This article features in the January 2020 Edition of Welsh Border Life Magazine

To see the recipe this article refers to please click here

Recipe and image courtesy of Abel & Cole www.abelandcole.co.uk

Keep it dry this January!

If you must put yourself through Dry January this year, why not opt for dry white or dry red (!!)? There are plenty to choose from…

Firstly, the simple yet delicious Golden Squash and Gruyere Rarebit is the perfect partner to a dry sherry such as Viña AB Amontillado Seco Sherry, Gonzalez Byass. This is a wonderfully nutty Amontillado with hints of wood spice and a saltiness that all combines to pair particularly well with aged Gruyere cheese. Sherries are created through fractional blending in a solera system, whereby barrels of different aged wines are stacked upon each other and drip fed down into one final barrel making the sherry ready for bottling. This technique gives tremendous complexity and a yeasty character synonymous with sherries.

Or, an oaky Chardonnay like Juniper Estate Chardonnay, Margaret River which has citrus fruit combined with a dab of butter and spiced vanilla pod. It’s nothing like the sucking-on-sawdust style of yesteryear!

Smoked Haddock Chowder, meanwhile, is perfect with an aged Muscadet from the Loire Valley. Muscadet Sèvre-et-Maine Goulaine, Vieilles Vignes, Bonnet- Huteau has a floral scent that leads into a voluptuous palate bursting with citrus fruits and dried apricots. Bone dry and age-worthy, it showcases what the Muscadet grape (called ‘Melon de Bourgogne’) and excellent winemaking can give you! Or opt for Bruno Sorg Pinot Gris, Alsace, which is super-perfumed and rich with juicy pears, candied fruits and ginger.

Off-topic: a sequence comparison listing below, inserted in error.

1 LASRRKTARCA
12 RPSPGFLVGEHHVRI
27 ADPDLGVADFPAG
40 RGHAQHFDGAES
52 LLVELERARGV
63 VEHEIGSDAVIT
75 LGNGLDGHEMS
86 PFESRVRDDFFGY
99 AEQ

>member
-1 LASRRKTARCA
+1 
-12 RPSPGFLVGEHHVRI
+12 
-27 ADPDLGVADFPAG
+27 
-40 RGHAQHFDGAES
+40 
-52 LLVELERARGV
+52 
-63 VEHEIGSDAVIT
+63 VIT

Finally, the Welsh cawl cries out for a sumptuous red. Domaine de la Cendrillon, Classique, Corbières gives us juicy black fruits entwined with liquorice and a subtle herby character. Rich yet smooth, this is made from the classic ‘GSM’ blend of Grenache, Syrah and Mourvèdre grape varieties. Alternatively, Margan ‘Breaking Ground’ Barbera, Hunter Valley is brimming with black cherry and blackberry jam, combined with star anise, allspice and a touch of chocolate. Barbera is an Italian grape variety, so it’s unusual to see it across the world in Australia!